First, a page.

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Air France passengers describe mid-air terror as engine disintegrates over Atlantic

David Chazan
The Telegraph
Air France says a passenger flight to California from Paris was forced to land in Canada following 'serious damage' to one of the plane's four engines - NBC News/Enrique Guillen

French aviation investigators arrived in Canada on Sunday amid questions over the cause of an apparent engine explosion that forced an Air France airliner to make an emergency landing.

Passengers reported hearing a loud bang on the Paris-Los Angeles flight, followed by vibrations that shook the cabin for 20 minutes.

By the time the Airbus A380 superjumbo jetliner landed at a military airfield in Goose Bay, Newfoundland on Saturday, the cowling covering one of the plane’s four engines had been completely torn off.

Here's a video of the landing. pic.twitter.com/aLUoM5avLH

— Jacob Soboroff (@jacobsoboroff) 30 September 2017

Pamela Adams, a passenger, said there was “a tremendous bang… like the plane hit a Jeep at 35,000 feet. We grabbed on to something and then we sat down, and the plane righted itself fairly soon.”

Another passenger, Daniel McNeely, said those in window seats said the entire engine exploded “in a giant fireball.”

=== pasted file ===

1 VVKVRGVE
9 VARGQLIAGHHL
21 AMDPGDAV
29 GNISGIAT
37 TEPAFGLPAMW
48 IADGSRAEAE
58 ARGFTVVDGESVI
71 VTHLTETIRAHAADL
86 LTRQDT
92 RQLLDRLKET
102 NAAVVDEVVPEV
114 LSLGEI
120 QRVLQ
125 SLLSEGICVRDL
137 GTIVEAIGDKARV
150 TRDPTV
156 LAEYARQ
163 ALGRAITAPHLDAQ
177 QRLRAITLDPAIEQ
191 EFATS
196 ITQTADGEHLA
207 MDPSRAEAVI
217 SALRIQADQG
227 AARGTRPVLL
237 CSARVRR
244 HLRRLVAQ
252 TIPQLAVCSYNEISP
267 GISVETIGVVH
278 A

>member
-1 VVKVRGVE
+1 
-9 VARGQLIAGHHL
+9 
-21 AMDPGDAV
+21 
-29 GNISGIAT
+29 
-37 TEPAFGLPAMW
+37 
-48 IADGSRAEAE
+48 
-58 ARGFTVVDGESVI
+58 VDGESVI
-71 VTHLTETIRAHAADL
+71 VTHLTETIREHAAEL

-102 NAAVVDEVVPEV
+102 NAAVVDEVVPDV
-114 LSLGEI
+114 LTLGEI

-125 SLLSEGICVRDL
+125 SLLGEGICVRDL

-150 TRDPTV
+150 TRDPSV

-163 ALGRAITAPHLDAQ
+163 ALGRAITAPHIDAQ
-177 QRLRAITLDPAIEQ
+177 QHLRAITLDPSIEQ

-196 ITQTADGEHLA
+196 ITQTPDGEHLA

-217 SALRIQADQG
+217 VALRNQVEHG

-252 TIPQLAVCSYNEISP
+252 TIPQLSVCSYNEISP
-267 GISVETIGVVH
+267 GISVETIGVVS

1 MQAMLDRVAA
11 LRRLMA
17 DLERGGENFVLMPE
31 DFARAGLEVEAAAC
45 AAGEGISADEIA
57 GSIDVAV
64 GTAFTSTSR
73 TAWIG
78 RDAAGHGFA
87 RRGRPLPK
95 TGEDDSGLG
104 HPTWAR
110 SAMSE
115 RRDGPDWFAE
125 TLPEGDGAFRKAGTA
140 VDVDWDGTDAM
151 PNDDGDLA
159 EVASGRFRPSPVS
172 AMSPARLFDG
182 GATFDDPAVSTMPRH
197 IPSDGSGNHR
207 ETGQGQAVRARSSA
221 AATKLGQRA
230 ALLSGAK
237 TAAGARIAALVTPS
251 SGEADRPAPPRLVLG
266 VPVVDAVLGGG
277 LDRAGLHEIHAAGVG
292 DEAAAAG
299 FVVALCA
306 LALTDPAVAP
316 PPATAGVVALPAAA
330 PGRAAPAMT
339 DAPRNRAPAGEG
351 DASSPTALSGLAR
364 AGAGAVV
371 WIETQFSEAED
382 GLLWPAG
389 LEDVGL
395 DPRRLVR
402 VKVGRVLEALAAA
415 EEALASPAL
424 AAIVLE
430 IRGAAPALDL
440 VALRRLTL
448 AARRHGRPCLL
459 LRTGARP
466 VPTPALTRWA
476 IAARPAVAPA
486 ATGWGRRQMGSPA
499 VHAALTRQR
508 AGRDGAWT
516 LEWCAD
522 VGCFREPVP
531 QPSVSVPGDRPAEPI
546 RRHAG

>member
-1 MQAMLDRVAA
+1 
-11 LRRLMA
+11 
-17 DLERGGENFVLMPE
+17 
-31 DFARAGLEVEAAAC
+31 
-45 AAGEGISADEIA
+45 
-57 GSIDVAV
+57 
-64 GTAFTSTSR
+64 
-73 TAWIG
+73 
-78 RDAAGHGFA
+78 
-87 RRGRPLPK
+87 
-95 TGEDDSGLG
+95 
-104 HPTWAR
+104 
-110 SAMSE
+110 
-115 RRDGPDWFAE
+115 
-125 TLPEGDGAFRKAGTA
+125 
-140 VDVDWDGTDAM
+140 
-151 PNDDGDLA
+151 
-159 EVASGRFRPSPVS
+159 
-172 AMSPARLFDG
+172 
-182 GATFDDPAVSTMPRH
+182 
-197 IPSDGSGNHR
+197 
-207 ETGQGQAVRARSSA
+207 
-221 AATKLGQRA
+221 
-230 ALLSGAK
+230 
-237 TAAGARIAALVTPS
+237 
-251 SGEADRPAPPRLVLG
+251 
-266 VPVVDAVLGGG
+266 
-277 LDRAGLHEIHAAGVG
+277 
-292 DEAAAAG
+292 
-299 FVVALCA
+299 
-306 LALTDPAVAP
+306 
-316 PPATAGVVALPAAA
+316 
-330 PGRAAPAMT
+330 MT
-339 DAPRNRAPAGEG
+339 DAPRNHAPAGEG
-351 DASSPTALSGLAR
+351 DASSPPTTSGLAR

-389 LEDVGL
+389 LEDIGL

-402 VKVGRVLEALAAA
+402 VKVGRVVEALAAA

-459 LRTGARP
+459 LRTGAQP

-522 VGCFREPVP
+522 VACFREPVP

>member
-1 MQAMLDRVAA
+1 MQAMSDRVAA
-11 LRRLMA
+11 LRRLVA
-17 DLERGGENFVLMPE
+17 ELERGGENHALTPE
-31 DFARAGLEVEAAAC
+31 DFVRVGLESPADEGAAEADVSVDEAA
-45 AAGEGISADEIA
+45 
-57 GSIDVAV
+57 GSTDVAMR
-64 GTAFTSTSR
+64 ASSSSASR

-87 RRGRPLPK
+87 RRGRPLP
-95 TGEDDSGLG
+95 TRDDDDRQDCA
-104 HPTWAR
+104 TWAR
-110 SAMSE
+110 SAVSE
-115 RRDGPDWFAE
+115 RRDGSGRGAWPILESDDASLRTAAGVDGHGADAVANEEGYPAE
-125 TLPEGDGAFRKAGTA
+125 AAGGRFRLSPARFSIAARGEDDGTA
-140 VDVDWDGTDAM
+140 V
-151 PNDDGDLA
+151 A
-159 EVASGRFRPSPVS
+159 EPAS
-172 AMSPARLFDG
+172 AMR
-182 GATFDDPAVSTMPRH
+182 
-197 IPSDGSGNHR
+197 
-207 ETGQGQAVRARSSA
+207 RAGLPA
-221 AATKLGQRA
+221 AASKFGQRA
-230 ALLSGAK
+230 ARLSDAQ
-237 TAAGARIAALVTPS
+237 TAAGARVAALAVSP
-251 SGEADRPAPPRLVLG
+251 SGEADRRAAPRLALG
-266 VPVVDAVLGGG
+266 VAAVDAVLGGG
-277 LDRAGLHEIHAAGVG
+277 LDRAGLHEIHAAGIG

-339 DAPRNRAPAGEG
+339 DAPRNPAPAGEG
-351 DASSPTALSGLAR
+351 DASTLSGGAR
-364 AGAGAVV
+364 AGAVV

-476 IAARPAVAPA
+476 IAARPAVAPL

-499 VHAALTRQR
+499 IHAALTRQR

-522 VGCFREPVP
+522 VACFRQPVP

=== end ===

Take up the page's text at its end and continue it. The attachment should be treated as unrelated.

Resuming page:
The crumpled engine of the Air France A380 superjumbo is seen in this photo taken by one of the passengers on board. Credit: AFP PHOTO / TWITTER / Sarah Eamigh

Sarah Eamigh said: ”The cabin started vibrating. Someone screamed, and from there we knew something was wrong. We saw the cabin crew walking through the aisles quickly, and we heard an announcement from the captain that said one of our engines had an explosion.”

An Air France Airbus A380 is seen during an emergency landing in Happy Valley-Goose Bay Credit: Reuters

Passengers nervously joked to each other as they tried to work out what had happened, Ms Adams said. Some thought the plane had struck a bird.

The forced landing revived memories of engine damage to a Qantas A380 shortly after takeoff from Singapore seven years ago. The November 2010 incident prompted the grounding of the entire Qantas A380 fleet — six airliners at the time — for more than three weeks.

There were no injuries among the 520 people aboard the double-decker airliner. Passengers completed their journeys to Los Angeles aboard two planes sent by Air France to Goose Bay, which is used as a emergency landing spot for transatlantic flights.


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